Amazon Takes A Baby Step Towards Fixing Its Movie-Download Store

from the at-least-it's-in-the-right-direction dept

Amazon finally launched its long-expected video download service a few months ago, and it was the equal of all the other services in the market, which is to say it's pretty unappealing. All of these services are riddled with the same problems, but standing above them all is that they make it way too hard for an average user to watch a movie they buy or rent on their TV set. This is a problem that's pretty obvious, but movie studios' desire to lock down their content as a pointless measure against piracy trumps it, and indeed pretty much everything else. Amazon, however, has announced a deal with TiVo that will let its users access content they purchase from Amazon's video service, Unbox, on their DVR. This sort of arrangement makes a lot of sense and is definitely a step forward, but it's not a huge step. It's only helpful to TiVo users, and then just a small set of those, since it won't work on TiVos through DirecTV, which is about two-thirds of TiVo's subscribers. It also still doesn't change the perception that users are paying roughly the same prices as for DVDs (Amazon charges $14.99 for movie downloads), but getting a less valuable product in return. That's the underlying problem, of which the inability to watch movies on a TV is a significant symptom, and this "pay more, get less" strategy simply won't work.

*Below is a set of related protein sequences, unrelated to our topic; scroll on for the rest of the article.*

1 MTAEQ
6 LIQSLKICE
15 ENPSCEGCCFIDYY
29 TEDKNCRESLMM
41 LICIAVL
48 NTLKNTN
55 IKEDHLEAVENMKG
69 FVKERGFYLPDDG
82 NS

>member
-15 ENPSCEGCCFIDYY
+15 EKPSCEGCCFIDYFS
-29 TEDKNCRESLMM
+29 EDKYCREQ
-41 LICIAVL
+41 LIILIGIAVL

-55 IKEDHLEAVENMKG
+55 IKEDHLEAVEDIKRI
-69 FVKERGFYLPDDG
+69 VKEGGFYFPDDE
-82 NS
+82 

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  1.  
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    jason, Feb 7th, 2007 @ 11:17am

    What both Amazon and iTunes both need is to have online movie rentals at a decent price say no more than $1.99. If Redbox can rent movies for $1 for a physical DVD, I would think the same could be done online and I would rent way more movies.

     

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  2.  
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    Kirby (profile), Feb 7th, 2007 @ 11:42am

    Re:

    Well, Amazon does actually already rent movies for $3.99 and TV Episodes for $1.99. This is a little bit too high, but that's just a pricing problem. The technology that you both are wishing for is actually already implemented today, and isn't subtle on the unbox.amazon.com site.